Employment Law Cases

Equal pay and comparability of pay terms

Asda Stores v Brierley

For the purposes of equal pay law, two distinct parts of a workforce (here female shop floor workers and higher-paid male distribution centre workers) can compare their pay, even if they are located at different sites, in different parts of the organisation/group, and with very different pay arrangements/management structures.


In order for an equal pay claim to be brought, claimants must be able to compare themselves to a valid comparator. The comparator must be a real person employed by the same, or an associated employer and can include a comparator based at another establishment if ‘common terms’ apply at both the claimants’ and the comparators’ establishments – this does not mean that the terms have to be identical or the same.

In 2016 many thousands of predominantly female store staff in Asda took a tribunal case claiming that their work was of equal value to that of predominantly male Asda employees working in its distribution centre (and that there isn’t a material factor justifying the difference in terms relating to pay).

Asda argued, as a preliminary point, that the law doesn’t permit such a role comparison because the shops and distribution centres are run by different departments and the rates of pay were set using a different method. The tribunal rejected Asda’s defence and held that such a comparison was possible. Asda appealed unsuccessfully to the EAT and the Court of Appeal.

Supreme Court decision

The appeal was dismissed.

‘Common terms’ is not defined in the legislation and this was the first case where the terms were not fixed on both sides by collective bargaining agreements. From existing case law, the correct test is to ask ‘if the comparator was employed to do his present job in the claimants’ establishment, would the existing terms and conditions apply?’ The Supreme Court refers to this as the ‘North hypothetical’ from the 2013 case of Dumfries and Galloway Council v North. The Supreme Court described this as a ‘threshold test’ and noted that ‘cases where the threshold test cannot be met are likely to be exceptional’. Obvious areas where it might not be met is geographical or historical considerations.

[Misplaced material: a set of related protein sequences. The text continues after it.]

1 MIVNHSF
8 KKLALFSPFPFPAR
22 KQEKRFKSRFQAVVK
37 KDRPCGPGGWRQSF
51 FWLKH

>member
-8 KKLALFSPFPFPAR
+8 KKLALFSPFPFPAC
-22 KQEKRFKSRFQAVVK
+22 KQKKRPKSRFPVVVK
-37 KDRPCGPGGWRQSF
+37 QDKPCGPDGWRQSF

The ability to compare employees across sites is to stop employers from separating out parts of its business to avoid a successful equal pay claim and the ‘North hypothetical’ test does not mean it needs to be physically possible to have the two areas of the business work alongside one another; it requires imagining that they were – so in this case that the depot was situated alongside a retail shop.

The tribunal had considered the wrong question by asking whether there were ‘common terms generally as between claimants and comparators’ and then going on to carry out a line-by-line comparison of the specific terms and conditions of employment of the distribution employees versus the retail employees. The correct exercise is to make a broad comparison by asking whether the terms enjoyed by the distribution employees were substantially the same at the distribution depots and at the claimants’ establishments. This broad comparison is needed to highlight comparisons which cannot realistically be made because of geographical or historical factors.

However, the tribunal had also concluded that the distribution employees would have been employed on substantially the same terms if they had been employed at the claimants’ site and Asda did not challenge this finding as being any misdirection of law on the part of the tribunal. Therefore, the Supreme Court saw no reason to interfere with this finding.

The Supreme Court also warned that this fact-finding ‘threshold test’ should not be a prolonged enquiry and a major hurdle for an equal pay claim, as to allow this would defeat the purpose of the equal pay legislation. It emphasised that employers still have other arguments to deploy such as showing that differences in pay are justified when the value of the claimants’ work is evaluated as against the comparators, or if it raises a ‘genuine material factor’ defence and are able to show that there is a good, non-discriminatory, reason for differences in pay.

Link to judgment: https://www.bailii.org/uk/cases/UKSC/2021/10.html


It is important to note that this is not the final decision in this case, it is only a decision on whether the two sets of employees can be compared for the purposes of equal pay. Here the claimants must now go on to show that they performed work of equal value and Asda will be able to rely on any defence open to it, such as that the difference in pay was due to a genuine material factor which was not itself discriminatory.

The Supreme Court’s decision has just made comparisons for equal pay purposes between different sites much easier, by making it clear that the threshold test is a low one and arguing that there are no common terms should not be used as a major battle ground in an equal pay claim. Employers can deploy all of their other arguments about work of equal value etc but the question of ‘common terms’ is now an area which is unlikely to be argued about going forward.

With the abolition of tribunal fees, such mass actions for equal pay may well increase. The introduction of gender pay gap reporting means more information on gender pay is available with the perhaps inevitable result that this issue is only likely to pick up steam. It is reported that many other claims are awaiting the result of this case.